On Wednesday, Duchess of Cambridge made a personal visit to a science lab to raise awareness of miscarriage and stillbirth.
Kate toured Imperial College in London and heard about the work that national charity Tommy’s are undertaking to reduce rates of miscarriage, stillbirth and premature birth.
For the engagement today, the Duchess opted for a blue floral mask, blue cashmere jumper, keeping her newly-lightened hair in its signature bouncy blow-dry. She accessorised her outfit with the Alia Hoops from Spells of Love.
To mark Baby Loss Awareness Week, Kate was introduced to parents who have been supported by the charity and gone on to have rainbow babies, a baby born after a previous loss. Baby Loss Awareness week seeks to end the stigma around pregnancy loss.
She met with Obiele and Nii-Addy Laryea who lost two babies in pregnancy before coming to Tommy’s clinic in London. The Duchess also met children who have been born thanks to specialist care at Tommy’s research clinics.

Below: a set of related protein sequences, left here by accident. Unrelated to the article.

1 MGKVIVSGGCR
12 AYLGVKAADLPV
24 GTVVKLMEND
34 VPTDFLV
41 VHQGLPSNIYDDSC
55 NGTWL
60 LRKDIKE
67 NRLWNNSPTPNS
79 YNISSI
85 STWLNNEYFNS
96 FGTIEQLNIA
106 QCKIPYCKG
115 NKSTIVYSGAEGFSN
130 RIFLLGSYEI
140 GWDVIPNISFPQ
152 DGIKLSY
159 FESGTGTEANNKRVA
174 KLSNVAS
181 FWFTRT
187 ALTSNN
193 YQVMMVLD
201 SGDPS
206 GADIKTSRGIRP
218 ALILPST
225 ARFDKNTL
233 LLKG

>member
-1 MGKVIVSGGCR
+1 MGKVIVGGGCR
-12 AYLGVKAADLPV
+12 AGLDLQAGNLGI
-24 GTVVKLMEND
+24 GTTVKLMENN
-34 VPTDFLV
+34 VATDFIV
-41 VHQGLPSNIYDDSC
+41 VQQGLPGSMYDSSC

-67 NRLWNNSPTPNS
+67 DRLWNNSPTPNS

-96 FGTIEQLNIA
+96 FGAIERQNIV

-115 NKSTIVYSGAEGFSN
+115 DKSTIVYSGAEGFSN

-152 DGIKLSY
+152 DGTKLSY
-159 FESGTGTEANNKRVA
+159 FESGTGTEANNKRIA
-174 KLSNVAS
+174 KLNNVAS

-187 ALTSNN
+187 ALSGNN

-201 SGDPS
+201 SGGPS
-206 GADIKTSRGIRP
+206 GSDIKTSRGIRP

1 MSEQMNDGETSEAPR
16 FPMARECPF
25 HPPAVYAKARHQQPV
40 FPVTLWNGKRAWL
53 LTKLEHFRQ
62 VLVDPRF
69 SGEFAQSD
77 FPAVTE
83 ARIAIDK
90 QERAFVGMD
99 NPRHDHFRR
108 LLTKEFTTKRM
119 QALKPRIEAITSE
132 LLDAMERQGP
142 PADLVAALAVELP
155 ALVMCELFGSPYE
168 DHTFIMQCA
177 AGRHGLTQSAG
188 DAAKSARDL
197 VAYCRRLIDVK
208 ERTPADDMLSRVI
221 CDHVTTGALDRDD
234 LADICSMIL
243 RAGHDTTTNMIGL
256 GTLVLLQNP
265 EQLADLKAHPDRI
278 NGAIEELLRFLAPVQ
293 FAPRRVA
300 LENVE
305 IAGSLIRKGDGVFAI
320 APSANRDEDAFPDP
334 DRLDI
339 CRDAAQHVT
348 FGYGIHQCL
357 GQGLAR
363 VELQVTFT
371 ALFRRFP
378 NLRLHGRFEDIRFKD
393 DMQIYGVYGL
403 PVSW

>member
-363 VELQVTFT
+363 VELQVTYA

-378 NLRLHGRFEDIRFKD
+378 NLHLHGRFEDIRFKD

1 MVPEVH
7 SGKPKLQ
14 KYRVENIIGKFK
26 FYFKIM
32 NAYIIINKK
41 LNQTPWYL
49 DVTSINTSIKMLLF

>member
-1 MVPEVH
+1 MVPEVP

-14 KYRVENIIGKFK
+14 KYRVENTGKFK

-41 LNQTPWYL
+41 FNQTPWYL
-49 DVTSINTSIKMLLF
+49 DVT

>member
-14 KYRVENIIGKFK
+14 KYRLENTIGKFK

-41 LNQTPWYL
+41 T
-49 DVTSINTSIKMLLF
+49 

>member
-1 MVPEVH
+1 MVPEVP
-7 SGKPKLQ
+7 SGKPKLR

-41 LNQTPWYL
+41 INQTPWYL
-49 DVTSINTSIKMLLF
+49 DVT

Miscarriages are much more common than most people think. In the UK, it is estimated that 1 in 4 pregnancies end in loss during pregnancy or birth.
Tommy’s National Centre for Miscarriage Research offers specialist care for women and couples experiencing pregnancy losses.
Professor Phillip Bennett, director of the Institute and Tommy’s National Centre for Miscarriage Research at Imperial, said about the visit: “One in four women experience a miscarriage at least once in their reproductive lifetime. And most never find out why because healthcare professionals often simply don’t know; this can and must change.
“By finding the root causes of miscarriage, we can take steps to stop it from happening.
“For example, we know that around half of all early miscarriages are not due to genetic abnormalities. So there must be underlying causes that we can treat.”